two of the Signal corps just behind them, followed by couriers. Jackson was desirous of getting information useful to Hill's advance, thinking perhaps a skirmish line was still in his front. Jackson and his little party had ridden but a few rods, reaching a point near an old dismantled house to the right of the pike, when he was fired on by our troops to the right of the pike, the balls passing diagonally across--one musket firing first, perhaps accidentally. Many of his escort and their horses were shot down by this fire. Jackson, Captain Wilbourn and the few who were not dismounted wheeled their horses to the left and galloped in the woods to get out of range, but were then fired on by the troops to the left of the road, when within thirty yards of the line, having been taken for a body of the enemy's cavalry. By this fire General Jackson was wounded. The troops near the road did not fire, because they knew Jackson had passed out. For the minute particulars of this sad calamity, I must refer you to Captain Wilbourn's account, quoted in an article by General Early in the December, 1878, number of the Southern Historical Papers, for now I adopt the words of General Lee, as in bed that night, resting on his elbow, he listened to Captain Wilbourn's report, he said: “Ah! Captain, don't let us say anything more about it; it is too painful to talk about.” The enemy then opened a furious fire of shot, shell and canister, sweeping down the road and the woods upon each side. A. P. Hill and Colonel Crutchfield were disabled by this fire, and among others General Nicholls, of the Louisiana brigade, the present Governor of his State, had his left leg torn off by a shell. Rodes, next in rank, assumed command of the corps, but relinquished it to General Stuart, who had been sent for, because, in his own modest words, he was “satisfied the good of the service demanded it.”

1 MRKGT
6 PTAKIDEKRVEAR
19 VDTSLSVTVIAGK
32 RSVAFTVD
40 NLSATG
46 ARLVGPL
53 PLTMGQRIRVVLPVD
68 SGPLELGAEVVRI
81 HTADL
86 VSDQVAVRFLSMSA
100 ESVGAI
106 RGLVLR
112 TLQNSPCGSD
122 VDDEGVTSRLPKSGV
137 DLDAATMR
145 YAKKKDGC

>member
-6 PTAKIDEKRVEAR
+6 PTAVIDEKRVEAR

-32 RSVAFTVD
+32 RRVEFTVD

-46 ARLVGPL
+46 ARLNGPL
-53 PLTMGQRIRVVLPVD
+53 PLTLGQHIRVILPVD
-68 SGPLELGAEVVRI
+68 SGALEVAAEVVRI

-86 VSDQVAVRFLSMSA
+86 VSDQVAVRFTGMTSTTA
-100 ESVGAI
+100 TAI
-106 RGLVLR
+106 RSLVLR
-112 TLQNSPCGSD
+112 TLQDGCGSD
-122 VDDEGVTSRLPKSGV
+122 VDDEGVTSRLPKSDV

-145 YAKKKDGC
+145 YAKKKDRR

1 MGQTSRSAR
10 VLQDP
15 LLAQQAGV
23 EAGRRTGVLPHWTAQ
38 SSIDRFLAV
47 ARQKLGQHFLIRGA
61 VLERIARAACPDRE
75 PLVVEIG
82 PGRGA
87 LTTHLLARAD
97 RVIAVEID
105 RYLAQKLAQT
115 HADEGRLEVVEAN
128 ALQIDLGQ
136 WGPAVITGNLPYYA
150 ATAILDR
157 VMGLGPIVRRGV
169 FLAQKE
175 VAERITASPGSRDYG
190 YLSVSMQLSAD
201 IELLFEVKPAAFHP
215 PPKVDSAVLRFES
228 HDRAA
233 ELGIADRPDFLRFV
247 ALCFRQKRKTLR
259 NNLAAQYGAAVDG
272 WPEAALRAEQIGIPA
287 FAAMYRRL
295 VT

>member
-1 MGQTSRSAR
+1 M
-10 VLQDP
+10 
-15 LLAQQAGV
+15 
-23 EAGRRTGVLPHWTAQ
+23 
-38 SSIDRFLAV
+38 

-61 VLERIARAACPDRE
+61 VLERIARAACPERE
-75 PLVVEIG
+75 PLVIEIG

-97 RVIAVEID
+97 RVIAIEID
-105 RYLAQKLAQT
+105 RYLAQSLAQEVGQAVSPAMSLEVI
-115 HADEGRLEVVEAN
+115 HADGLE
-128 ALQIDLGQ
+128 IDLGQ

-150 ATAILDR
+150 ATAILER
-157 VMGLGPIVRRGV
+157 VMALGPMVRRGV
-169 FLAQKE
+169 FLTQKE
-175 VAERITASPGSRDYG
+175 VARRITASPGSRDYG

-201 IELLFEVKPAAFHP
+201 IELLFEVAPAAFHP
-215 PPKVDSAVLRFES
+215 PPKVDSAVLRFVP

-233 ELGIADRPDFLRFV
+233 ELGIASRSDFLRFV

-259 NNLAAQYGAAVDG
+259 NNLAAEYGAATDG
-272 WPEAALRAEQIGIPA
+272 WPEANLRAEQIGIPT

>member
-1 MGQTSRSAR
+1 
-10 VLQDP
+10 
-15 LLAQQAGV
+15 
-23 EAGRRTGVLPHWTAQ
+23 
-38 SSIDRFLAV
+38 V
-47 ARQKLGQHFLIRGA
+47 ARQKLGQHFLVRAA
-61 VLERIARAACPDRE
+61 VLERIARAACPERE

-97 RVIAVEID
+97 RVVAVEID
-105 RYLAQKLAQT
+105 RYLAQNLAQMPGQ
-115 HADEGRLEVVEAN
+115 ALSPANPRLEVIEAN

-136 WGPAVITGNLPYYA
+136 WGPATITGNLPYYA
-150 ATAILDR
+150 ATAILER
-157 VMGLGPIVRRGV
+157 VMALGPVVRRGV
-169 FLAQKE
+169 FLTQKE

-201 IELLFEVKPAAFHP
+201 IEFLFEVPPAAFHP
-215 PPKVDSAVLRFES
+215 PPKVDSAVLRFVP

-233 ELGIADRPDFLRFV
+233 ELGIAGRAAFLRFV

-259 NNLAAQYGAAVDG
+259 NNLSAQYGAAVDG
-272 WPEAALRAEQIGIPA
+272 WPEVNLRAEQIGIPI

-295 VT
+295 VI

And shall Trelawney die! and shall Trelawney die!Stuart was near Ely's ford with the cavalry and the Sixteenth North Carolina infantry, having gone there after dark, to hold Averell still, who, having returned from his raid, was reported to be at that point. At 10.30 P. M., Captain Adams, of Hill's staff, summoned him to the command of Jackson's corps. Upon his arrival upon the battlefield, Jackson had been taken to the rear, but A. P. Hill, who was still there, turned over the command to him. With the assistance of Colonel E. P. Alexander, of the artillery,
Then thirty thousand Cornish boys shall know the reason why.